FMA Backs $1/Page Copy Fee

Oct 3, 2013

The Florida Medical Association and other physician groups said Thursday that doctors' offices should be allowed to charge patients up to $1 a page for medical records –  even if the records are electronic. 

They said it would make the fee consistent with the amount that hospitals are allowed to charge. They also pointed out that the current rule allows doctors to charge anyone other than patients $1 a page, while the patient can be charged that much only for the first 25 pages. After that, the charge is limited to a quarter.

But lawyers and patients who testified at the hearing, held in Orlando, called the charge “outrageous” and “absurd.” At a time when records are going digital, the fee should be going down, not up, they said.

“A patient record typically exceeds 100 pages. It can be hundreds of pages, even 1,000,” said attorney David Caldevilla of Tampa. “You’re tripling, quadrupling the price without any evidence that it’s justified.”

Zachary Smith of the Jeeves Law Group in St. Petersburg said that if Florida increases the fee as proposed, the state would have the second-highest charges in the nation. He said the trend in other states was to decrease the fee because of the move to electronic medical records.

But a representative of HealthPort Technologies, the company that handles information-release and audit management for medical groups, said he knew of no state that has decreased the fee. The company says the higher charge is justified because of the cost of digitizing records and reviewing them for compliance with laws.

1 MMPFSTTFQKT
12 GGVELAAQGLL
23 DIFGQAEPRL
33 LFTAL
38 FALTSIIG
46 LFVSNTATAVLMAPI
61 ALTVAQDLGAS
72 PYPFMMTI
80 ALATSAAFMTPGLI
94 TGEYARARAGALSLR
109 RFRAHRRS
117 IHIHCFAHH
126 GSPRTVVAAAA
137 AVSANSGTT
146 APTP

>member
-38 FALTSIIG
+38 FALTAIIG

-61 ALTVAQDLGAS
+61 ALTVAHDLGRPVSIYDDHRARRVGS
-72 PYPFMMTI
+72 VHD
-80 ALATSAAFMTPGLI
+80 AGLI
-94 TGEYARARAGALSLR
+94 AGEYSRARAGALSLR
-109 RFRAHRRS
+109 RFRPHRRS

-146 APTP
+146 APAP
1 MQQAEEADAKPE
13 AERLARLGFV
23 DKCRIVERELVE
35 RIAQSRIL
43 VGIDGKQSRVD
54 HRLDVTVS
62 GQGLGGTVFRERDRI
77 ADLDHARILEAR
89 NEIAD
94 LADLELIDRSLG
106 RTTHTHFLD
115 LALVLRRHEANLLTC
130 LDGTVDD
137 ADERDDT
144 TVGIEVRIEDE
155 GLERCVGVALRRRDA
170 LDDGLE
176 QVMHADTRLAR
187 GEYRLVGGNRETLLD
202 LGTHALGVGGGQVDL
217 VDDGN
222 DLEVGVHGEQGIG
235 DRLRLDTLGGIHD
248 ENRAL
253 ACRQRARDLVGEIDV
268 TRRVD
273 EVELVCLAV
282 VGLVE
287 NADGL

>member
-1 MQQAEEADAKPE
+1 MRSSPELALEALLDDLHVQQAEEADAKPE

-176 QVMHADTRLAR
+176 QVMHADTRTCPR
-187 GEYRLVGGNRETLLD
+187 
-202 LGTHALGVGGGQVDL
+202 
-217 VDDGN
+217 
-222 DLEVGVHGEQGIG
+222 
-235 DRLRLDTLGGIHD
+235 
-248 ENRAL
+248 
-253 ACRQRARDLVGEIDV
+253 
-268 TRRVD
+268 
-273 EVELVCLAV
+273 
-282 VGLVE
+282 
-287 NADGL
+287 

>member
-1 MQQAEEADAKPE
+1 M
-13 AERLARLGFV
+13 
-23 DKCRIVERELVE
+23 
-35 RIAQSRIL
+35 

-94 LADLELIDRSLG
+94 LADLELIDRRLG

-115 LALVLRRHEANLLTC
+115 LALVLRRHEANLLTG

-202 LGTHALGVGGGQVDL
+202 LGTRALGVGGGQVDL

Some doctors who were on the panel holding the hearing – the Rules Committee of the Florida Board of Medicine – asserted that it’s necessary for physicians to review records before releasing them to make sure they don’t violate the federal privacy law.

Dr. Onelia Lage of Miami, who chairs the Rules Committee, said she called other physicians to find out what it really costs them to handle requests for copies.  What they said led her to conclude that the costs are higher than they may appear.

Another committee member, Dr. Steven Rosenberg of West Palm Beach, said he has to review records before okaying them to be copied, and that takes away from his time with patients.  He said the copying fee was set up more than two decades ago, and that everything has gone up since then.  

The Committee had planned to present the $1-per-page rule change  to the full Board of Medicine when it meets on Friday. But the panel decided to postpone it until the board’s December meeting in hopes of getting some questions answered.

For one thing, they want to know what other states are doing about the fees. For another, they are required to study whether the rule change would have an “adverse impact” on small businesses in the state. The Legislature told agencies they had to do such studies to deter them from enacting new regulations that might be costly to employers.